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 > General Campground Question

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jplante4

Cape Cod

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Posted: 09/07/17 02:07pm Link  |  Quote  |  Print  |  Notify Moderator

Isaac - your are correct for that area. We went through there in the spring and had no problems getting a site on short notice. It's a different story in the more populous areas of the country. Cape Cod, June through September, you need reservations, weekend and week day.

South of I-4 in Florida (considered to be the >70 degrees line), people make reservations for next winter when they leave in the spring. I've seen several posts here announcing an upcoming cancellation in the Keys that get snapped up immediately.

Just a few years ago when I was researching being on the road for a winter, the general consensus was that unless you were going to extreme south Florida, reservations weren't needed. I found that mostly to be true, but we had reservations in advance for south of I-4.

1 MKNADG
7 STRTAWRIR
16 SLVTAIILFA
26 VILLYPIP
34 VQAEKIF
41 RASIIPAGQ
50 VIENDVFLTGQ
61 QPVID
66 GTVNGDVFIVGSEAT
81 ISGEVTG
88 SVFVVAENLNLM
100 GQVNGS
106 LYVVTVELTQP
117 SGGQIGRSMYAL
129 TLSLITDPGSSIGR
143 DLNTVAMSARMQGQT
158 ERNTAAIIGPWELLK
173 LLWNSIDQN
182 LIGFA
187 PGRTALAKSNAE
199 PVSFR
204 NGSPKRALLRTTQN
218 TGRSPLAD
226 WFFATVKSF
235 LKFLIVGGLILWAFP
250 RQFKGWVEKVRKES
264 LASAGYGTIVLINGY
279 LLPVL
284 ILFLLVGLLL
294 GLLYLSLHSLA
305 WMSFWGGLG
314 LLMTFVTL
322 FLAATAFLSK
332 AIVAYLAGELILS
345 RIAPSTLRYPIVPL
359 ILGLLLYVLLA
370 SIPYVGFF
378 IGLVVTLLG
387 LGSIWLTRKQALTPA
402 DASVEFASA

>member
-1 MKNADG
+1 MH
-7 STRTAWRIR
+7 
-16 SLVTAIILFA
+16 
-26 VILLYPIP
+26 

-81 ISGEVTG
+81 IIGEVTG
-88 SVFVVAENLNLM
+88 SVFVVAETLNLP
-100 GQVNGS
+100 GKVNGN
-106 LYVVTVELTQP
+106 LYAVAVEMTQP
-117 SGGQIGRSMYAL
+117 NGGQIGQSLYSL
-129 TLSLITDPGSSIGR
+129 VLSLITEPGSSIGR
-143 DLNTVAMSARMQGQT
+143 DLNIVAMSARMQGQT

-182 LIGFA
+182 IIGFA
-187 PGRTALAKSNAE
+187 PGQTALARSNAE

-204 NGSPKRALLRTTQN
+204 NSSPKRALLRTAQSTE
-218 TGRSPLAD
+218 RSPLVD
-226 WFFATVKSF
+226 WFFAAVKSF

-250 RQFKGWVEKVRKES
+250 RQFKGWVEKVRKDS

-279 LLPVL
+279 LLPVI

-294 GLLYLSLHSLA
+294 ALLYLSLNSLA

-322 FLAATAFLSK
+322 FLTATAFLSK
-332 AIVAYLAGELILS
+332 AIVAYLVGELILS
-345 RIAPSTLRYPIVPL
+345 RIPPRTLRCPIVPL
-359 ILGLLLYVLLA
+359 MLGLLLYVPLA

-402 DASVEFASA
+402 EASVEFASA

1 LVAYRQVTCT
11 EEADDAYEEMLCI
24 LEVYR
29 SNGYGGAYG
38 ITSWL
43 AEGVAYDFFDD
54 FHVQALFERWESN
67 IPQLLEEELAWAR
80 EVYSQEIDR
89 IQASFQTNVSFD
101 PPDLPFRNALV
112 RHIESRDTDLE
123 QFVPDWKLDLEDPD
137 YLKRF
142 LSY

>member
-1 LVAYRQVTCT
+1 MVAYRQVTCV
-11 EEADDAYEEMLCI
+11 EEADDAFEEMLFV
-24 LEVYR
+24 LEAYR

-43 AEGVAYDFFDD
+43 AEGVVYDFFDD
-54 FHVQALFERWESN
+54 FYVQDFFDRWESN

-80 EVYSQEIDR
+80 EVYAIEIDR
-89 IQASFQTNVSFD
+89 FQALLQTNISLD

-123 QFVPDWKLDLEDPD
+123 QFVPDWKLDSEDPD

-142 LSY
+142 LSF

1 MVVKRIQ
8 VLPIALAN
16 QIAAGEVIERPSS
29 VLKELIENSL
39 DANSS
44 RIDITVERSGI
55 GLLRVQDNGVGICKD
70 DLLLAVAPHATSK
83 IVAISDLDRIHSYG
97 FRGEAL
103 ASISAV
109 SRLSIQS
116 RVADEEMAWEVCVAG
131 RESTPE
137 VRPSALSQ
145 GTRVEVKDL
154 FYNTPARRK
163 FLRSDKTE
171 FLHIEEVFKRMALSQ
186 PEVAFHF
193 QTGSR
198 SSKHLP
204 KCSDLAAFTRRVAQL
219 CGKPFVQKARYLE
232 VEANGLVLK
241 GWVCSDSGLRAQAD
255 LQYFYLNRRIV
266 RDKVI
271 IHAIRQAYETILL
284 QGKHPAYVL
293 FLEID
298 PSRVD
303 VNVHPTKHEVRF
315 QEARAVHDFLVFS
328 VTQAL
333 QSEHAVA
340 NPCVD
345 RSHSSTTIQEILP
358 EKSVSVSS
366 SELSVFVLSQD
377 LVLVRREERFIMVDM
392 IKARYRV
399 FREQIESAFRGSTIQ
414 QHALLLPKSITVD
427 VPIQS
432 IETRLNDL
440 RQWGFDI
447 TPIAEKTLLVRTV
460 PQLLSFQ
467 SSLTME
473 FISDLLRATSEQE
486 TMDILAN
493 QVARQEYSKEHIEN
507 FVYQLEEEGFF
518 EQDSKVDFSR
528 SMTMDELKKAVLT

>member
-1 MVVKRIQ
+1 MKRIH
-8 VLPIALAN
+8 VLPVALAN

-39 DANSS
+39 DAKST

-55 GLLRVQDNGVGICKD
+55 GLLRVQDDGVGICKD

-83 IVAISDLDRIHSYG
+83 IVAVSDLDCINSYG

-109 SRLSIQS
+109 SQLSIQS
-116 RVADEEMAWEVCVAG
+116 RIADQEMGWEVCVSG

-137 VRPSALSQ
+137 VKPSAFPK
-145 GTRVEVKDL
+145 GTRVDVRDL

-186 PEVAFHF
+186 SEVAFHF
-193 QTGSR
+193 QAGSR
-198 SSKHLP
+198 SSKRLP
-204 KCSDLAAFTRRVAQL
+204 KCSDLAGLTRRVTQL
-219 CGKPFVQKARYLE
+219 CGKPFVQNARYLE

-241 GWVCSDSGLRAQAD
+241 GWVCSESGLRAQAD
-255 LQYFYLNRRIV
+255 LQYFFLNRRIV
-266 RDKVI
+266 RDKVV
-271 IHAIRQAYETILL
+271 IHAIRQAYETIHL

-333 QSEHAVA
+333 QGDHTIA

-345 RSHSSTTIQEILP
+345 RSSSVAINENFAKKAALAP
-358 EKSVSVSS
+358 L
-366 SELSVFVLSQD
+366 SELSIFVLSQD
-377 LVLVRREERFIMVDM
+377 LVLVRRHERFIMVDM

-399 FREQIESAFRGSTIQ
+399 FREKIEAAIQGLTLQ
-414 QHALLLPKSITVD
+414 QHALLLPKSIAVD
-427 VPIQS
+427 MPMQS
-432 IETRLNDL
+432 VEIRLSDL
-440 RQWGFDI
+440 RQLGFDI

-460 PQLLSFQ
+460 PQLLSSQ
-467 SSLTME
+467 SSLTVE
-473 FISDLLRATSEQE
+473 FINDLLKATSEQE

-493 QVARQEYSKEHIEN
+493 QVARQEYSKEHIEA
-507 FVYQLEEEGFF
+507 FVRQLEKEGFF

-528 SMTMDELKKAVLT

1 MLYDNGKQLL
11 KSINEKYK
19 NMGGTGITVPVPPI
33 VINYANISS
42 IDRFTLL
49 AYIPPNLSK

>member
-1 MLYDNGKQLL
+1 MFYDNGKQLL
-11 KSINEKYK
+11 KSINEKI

And as I said, if you want to pay $100 a night, you can usually get a site anywhere. We tried to average $35 a night. One night in the Keys would have meant 3 nights in a Walmart [emoticon]


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Dutch_12078

Winters south, summers north

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Posted: 09/07/17 03:59pm Link  |  Quote  |  Print  |  Notify Moderator

We're currently in a NY state park campground that was 100% booked except for some of the primitive tent sites in the weeks leading up to Labor Day. As of Tuesday afternoon, the park was down to about 15% occupancy, and about 10% today. As already said, most of our reservations for this winter in Florida, where we mostly hop from state park to state park, were made before we left last winter. Even then we were unable to get into a couple of our first choice parks at 8am on the day the 11 month advanced reservation windows opened at Reserve America. Fortunately, we were able to fill those gaps later on when the 6 month window opened for the national parks. "It's a jungle out there!"... [emoticon]